Dr Billy Griffiths is an award-winning Australian writer and historian whose latest book Deep Time Dreaming: Uncovering Ancient Australia (2018) has been described as ‘the freshest, most important book about our past in years’ – is the recipient of the Australian Academy of the Humanities’ 2020 Max Crawford Medal.

Dr Griffiths is a lecturer in Cultural Heritage and Museum Studies at the School of Humanities and Social Sciences at Melbourne’s Deakin University. His research focusses on cultural heritage, Indigenous history, political history, archaeology and seascapes.

‘It is a great honour to receive the 2020 Max Crawford Medal from the Australian Academy of the Humanities. My research explores the work of the past three generations of humanities scholars and the immense contributions they have made to understanding and imagining Australian society, culture and history. Max Crawford himself was an early champion of archaeological work in Australia and he encouraged dialogue across and between disciplines. I am honoured to be part of this collaborative tradition.’

Dr Ronika Power, one of Australia’s foremost experts in Bioarchaeology – the study of all living things from the ancient world – is the recipient of the Australian Academy of the Humanities’ 2019 Max Crawford Medal.

Dr Power is currently Associate Professor of Bioarcheology in the Department of Ancient History at Macquarie University, and is recognised as an emerging global leader in her field. Her research focuses on cultural responses to human health and disease, climate change, mass migrations and violence, particularly pertaining to prehistoric periods across Africa and the Mediterranean.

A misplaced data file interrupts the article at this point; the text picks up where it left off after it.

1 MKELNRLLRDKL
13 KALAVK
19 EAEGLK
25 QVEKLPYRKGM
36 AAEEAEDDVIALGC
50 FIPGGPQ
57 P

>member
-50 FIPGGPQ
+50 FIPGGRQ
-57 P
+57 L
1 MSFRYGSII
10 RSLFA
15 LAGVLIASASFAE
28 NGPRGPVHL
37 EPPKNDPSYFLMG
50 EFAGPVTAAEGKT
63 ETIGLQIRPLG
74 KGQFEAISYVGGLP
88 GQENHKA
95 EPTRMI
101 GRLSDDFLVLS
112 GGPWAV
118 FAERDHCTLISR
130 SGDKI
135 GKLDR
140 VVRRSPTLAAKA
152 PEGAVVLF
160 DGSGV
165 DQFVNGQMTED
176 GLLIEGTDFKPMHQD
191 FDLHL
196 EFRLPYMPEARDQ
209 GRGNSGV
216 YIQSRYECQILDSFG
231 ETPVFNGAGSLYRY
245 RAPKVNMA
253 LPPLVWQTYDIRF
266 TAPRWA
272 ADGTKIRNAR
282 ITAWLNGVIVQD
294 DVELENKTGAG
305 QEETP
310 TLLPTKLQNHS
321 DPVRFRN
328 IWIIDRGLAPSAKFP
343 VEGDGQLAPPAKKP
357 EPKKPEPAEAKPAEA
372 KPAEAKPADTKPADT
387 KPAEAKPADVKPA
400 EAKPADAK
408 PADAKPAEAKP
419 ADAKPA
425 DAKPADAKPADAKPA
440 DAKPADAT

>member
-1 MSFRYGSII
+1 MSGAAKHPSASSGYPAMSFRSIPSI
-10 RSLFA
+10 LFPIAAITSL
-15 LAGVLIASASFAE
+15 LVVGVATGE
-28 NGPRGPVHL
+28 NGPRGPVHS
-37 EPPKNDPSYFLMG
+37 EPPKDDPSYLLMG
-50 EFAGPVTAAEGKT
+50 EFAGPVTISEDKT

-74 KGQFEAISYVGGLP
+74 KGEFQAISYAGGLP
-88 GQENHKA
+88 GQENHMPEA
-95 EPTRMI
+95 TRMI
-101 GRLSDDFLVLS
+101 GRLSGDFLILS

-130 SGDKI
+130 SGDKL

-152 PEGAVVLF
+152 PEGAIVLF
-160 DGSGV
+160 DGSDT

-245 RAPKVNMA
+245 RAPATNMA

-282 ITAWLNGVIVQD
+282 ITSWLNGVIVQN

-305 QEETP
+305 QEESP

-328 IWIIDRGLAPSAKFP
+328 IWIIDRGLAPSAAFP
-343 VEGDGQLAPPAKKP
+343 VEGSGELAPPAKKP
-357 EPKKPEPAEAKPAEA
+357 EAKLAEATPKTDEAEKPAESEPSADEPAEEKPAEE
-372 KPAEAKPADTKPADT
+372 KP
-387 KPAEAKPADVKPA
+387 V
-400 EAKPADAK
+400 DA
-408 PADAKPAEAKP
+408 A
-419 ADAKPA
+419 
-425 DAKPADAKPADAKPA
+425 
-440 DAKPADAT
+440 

“I am profoundly honoured to receive the 2019 Max Crawford Medal from the Australian Academy of the Humanities. In accepting this award, I stand alongside our nation’s greatest champions of the arts and culture to celebrate the multifaceted and critical role of the humanities in every aspect of society” said Dr Power.

Listen to Ronika’s radio 2GB interview with Alan Jones.

Joint winners

Dr Raihan Ismail, Australian National University

Dr Ismail is currently a lecturer at the Centre for Arab and Islamic Studies at the ANU. Her research interests include Islamic theology and Arab culture, Sunni-Shia relations, women in Islam, Political Islam, and Middle East politics. She co-convenes the Political Islam seminar series since 2015 for various government departments and agencies, including AGD and Defence and is also a regular commentator in Australian and international media on Islam and Middle East culture and politics including appearing as a panellist on the ABC Q&A program in 2016. She is the author of Saudi Clerics and Shia Islam, published by Oxford University Press in 2016 and is currently working on a book project on the Transnational Networks of Salafi Clerics in Egypt, Kuwait and Saudi Arabia.

Dr Ismail gave the Academy’s 8th Hancock Lecture on the 16 November 2018, Sydney.

“I am deeply honoured that the Fellows of the Australian Academy of the Humanities have recognised my work through the Max Crawford Medal.The award will enhance my profile both in Australia and internationally, and help me to engage in academic and public policy debate in my fields of Middle Eastern politics and Islamic studies” said Dr Ismail.